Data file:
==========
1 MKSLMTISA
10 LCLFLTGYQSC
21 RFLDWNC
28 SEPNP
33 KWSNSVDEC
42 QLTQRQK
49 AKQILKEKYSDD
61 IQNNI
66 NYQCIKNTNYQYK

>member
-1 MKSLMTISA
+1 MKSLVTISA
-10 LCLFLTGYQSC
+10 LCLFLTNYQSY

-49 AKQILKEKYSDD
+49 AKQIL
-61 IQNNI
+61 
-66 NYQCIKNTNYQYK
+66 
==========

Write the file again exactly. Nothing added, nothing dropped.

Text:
1 MKSLMTISA
10 LCLFLTGYQSC
21 RFLDWNC
28 SEPNP
33 KWSNSVDEC
42 QLTQRQK
49 AKQILKEKYSDD
61 IQNNI
66 NYQCIKNTNYQYK

>member
-1 MKSLMTISA
+1 MKSLVTISA
-10 LCLFLTGYQSC
+10 LCLFLTNYQSY

-49 AKQILKEKYSDD
+49 AKQIL
-61 IQNNI
+61 
-66 NYQCIKNTNYQYK
+66 